2. Who gives a rats behind about all the fluffy ranking nonsense. What students having to pay off debt need to know is that all schools aren't created equal and students from many schools don't have a snowball's chance of getting a decent paying job straight out of law school. Their lowly ranked lawschool won't tell them that though. When schools start honestly (accurately) reporting *those numbers, things will get interesting real quick, and the looks on student's faces will be priceless!

  3. Whilst it may be true that Judges and Justices enjoy such freedom of time and effort, it certainly does not hold true for the average working person. To say that one must 1) take a day or a half day off work every 3 months, 2) gather a list of information including recent photographs, and 3) set up a time that is convenient for the local sheriff or other such office to complete the registry is more than a bit near-sighted. This may be procedural, and hence, in the near-sighted minds of the court, not 'punishment,' but it is in fact 'punishment.' The local sheriffs probably feel a little punished too by the overwork. Registries serve to punish the offender whilst simultaneously providing the public at large with a false sense of security. The false sense of security is dangerous to the public who may not exercise due diligence by thinking there are no offenders in their locale. In fact, the registry only informs them of those who have been convicted.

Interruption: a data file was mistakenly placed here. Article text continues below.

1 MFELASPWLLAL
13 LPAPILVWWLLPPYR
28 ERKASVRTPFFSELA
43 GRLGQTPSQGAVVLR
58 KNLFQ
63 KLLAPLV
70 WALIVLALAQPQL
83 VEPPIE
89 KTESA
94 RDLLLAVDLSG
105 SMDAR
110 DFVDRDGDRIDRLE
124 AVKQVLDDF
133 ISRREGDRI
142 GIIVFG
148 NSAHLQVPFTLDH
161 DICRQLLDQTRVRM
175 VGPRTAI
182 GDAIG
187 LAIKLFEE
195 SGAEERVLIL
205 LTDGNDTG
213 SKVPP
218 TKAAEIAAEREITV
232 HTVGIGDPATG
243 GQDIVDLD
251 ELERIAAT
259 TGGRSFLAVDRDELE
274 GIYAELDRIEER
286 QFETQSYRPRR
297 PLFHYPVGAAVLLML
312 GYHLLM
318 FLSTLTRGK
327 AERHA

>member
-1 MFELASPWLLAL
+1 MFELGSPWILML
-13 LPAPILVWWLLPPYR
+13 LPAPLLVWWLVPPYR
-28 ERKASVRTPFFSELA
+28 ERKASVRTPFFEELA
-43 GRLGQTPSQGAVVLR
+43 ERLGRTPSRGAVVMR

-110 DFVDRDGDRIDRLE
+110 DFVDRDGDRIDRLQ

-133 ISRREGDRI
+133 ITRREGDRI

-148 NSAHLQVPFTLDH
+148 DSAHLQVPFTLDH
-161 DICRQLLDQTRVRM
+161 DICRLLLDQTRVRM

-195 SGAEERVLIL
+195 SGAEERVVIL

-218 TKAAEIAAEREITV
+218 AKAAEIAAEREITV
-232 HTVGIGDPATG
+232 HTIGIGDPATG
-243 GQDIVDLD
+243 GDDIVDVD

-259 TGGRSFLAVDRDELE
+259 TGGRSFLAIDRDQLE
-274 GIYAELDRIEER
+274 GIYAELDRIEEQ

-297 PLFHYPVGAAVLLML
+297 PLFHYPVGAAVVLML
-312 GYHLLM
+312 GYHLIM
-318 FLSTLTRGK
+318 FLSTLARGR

4. Unfortunately, the court doesn't understand the difference between ebidta and adjusted ebidta as they clearly got the ruling wrong based on their misunderstanding

  5. A common refrain in the comments on this website comes from people who cannot locate attorneys willing put justice over retainers. At the same time the judiciary threatens to make pro bono work mandatory, seemingly noting the same concern. But what happens to attorneys who have the chumptzah to threatened the legal status quo in Indiana? Ask Gary Welch, ask Paul Ogden, ask me. Speak truth to power, suffer horrendously accordingly. No wonder Hoosier attorneys who want to keep in good graces merely chase the dollars ... the powers that be have no concerns as to those who are ever for sale to the highest bidder ... for those even willing to compromise for $$$ never allow either justice or constitutionality to cause them to stand up to injustice or unconstitutionality. And the bad apples in the Hoosier barrel, like this one, just keep rotting.

ADVERTISEMENT